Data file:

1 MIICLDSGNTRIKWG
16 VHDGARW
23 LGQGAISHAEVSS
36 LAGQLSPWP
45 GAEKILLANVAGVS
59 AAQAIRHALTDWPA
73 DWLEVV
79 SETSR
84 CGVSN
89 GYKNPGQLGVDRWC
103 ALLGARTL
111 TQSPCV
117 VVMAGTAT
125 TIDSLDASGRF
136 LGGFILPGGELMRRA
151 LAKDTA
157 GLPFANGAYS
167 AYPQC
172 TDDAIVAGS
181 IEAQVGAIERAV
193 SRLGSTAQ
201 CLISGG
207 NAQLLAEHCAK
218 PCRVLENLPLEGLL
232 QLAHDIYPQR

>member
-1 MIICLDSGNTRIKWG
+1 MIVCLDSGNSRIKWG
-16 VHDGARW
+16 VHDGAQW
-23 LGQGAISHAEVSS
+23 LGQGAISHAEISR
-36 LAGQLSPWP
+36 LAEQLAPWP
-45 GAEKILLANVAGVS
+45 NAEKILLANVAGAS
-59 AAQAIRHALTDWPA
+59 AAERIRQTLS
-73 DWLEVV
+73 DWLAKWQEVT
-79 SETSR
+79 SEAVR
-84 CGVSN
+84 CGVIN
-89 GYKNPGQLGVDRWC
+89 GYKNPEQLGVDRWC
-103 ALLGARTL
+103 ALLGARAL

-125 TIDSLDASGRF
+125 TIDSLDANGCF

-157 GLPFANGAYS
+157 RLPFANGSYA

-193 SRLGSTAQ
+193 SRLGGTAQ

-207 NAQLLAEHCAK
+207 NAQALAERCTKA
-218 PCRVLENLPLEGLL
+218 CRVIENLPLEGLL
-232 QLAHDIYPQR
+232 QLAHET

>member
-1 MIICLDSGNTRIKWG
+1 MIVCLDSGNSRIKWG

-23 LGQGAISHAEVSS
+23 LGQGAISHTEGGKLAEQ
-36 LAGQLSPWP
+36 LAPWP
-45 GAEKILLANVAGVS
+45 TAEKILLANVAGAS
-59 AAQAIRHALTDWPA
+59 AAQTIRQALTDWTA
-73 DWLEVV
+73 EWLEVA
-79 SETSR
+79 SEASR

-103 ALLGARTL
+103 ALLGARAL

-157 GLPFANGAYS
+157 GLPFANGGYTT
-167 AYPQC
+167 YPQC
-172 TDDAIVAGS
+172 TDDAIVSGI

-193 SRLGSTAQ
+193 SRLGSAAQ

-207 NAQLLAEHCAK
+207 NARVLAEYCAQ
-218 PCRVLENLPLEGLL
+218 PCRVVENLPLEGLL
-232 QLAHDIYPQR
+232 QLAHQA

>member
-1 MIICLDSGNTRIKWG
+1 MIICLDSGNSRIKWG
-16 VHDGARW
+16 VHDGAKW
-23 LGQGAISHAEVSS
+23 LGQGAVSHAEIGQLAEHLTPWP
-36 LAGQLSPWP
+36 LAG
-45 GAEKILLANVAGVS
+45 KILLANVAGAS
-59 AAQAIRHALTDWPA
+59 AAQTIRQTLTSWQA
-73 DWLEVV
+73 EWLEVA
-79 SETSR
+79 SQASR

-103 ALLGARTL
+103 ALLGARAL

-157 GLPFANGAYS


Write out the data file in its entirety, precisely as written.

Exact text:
1 MIICLDSGNTRIKWG
16 VHDGARW
23 LGQGAISHAEVSS
36 LAGQLSPWP
45 GAEKILLANVAGVS
59 AAQAIRHALTDWPA
73 DWLEVV
79 SETSR
84 CGVSN
89 GYKNPGQLGVDRWC
103 ALLGARTL
111 TQSPCV
117 VVMAGTAT
125 TIDSLDASGRF
136 LGGFILPGGELMRRA
151 LAKDTA
157 GLPFANGAYS
167 AYPQC
172 TDDAIVAGS
181 IEAQVGAIERAV
193 SRLGSTAQ
201 CLISGG
207 NAQLLAEHCAK
218 PCRVLENLPLEGLL
232 QLAHDIYPQR

>member
-1 MIICLDSGNTRIKWG
+1 MIVCLDSGNSRIKWG
-16 VHDGARW
+16 VHDGAQW
-23 LGQGAISHAEVSS
+23 LGQGAISHAEISR
-36 LAGQLSPWP
+36 LAEQLAPWP
-45 GAEKILLANVAGVS
+45 NAEKILLANVAGAS
-59 AAQAIRHALTDWPA
+59 AAERIRQTLS
-73 DWLEVV
+73 DWLAKWQEVT
-79 SETSR
+79 SEAVR
-84 CGVSN
+84 CGVIN
-89 GYKNPGQLGVDRWC
+89 GYKNPEQLGVDRWC
-103 ALLGARTL
+103 ALLGARAL

-125 TIDSLDASGRF
+125 TIDSLDANGCF

-157 GLPFANGAYS
+157 RLPFANGSYA

-193 SRLGSTAQ
+193 SRLGGTAQ

-207 NAQLLAEHCAK
+207 NAQALAERCTKA
-218 PCRVLENLPLEGLL
+218 CRVIENLPLEGLL
-232 QLAHDIYPQR
+232 QLAHET

>member
-1 MIICLDSGNTRIKWG
+1 MIVCLDSGNSRIKWG

-23 LGQGAISHAEVSS
+23 LGQGAISHTEGGKLAEQ
-36 LAGQLSPWP
+36 LAPWP
-45 GAEKILLANVAGVS
+45 TAEKILLANVAGAS
-59 AAQAIRHALTDWPA
+59 AAQTIRQALTDWTA
-73 DWLEVV
+73 EWLEVA
-79 SETSR
+79 SEASR

-103 ALLGARTL
+103 ALLGARAL

-157 GLPFANGAYS
+157 GLPFANGGYTT
-167 AYPQC
+167 YPQC
-172 TDDAIVAGS
+172 TDDAIVSGI

-193 SRLGSTAQ
+193 SRLGSAAQ

-207 NAQLLAEHCAK
+207 NARVLAEYCAQ
-218 PCRVLENLPLEGLL
+218 PCRVVENLPLEGLL
-232 QLAHDIYPQR
+232 QLAHQA

>member
-1 MIICLDSGNTRIKWG
+1 MIICLDSGNSRIKWG
-16 VHDGARW
+16 VHDGAKW
-23 LGQGAISHAEVSS
+23 LGQGAVSHAEIGQLAEHLTPWP
-36 LAGQLSPWP
+36 LAG
-45 GAEKILLANVAGVS
+45 KILLANVAGAS
-59 AAQAIRHALTDWPA
+59 AAQTIRQTLTSWQA
-73 DWLEVV
+73 EWLEVA
-79 SETSR
+79 SQASR

-103 ALLGARTL
+103 ALLGARAL

-157 GLPFANGAYS